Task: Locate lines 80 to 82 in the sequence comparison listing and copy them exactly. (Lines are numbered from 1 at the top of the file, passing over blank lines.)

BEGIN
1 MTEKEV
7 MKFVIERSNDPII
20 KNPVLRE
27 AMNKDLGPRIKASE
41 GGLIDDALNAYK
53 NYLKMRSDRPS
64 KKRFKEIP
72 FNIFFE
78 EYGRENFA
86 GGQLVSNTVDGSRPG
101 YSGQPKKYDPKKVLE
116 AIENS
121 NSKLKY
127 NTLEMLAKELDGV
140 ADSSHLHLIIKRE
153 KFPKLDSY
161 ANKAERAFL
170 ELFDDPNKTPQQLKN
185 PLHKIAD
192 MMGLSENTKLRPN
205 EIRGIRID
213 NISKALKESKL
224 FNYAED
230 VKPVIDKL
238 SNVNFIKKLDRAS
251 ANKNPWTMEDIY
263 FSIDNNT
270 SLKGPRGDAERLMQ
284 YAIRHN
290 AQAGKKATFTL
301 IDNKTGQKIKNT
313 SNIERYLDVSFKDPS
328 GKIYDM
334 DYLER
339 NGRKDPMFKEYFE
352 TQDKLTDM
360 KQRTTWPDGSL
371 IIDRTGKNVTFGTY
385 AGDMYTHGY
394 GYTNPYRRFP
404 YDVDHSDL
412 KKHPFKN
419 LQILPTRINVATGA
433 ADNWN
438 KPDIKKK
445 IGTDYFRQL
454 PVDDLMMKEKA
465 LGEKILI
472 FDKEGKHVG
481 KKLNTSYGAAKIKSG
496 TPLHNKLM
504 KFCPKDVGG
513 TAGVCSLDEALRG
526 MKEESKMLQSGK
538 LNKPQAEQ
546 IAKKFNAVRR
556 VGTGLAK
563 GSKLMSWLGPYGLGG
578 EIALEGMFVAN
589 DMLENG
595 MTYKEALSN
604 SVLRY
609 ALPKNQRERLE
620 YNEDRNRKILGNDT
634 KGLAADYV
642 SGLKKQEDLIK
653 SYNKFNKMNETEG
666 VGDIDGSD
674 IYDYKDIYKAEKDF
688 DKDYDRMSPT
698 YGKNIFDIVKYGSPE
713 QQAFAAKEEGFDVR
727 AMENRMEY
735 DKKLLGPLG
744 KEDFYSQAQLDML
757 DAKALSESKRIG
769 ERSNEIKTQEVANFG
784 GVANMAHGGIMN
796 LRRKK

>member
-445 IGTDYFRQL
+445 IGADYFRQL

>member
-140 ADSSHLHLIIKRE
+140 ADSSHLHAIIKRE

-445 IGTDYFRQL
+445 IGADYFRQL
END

>member
-445 IGTDYFRQL
+445 IGADYFRQL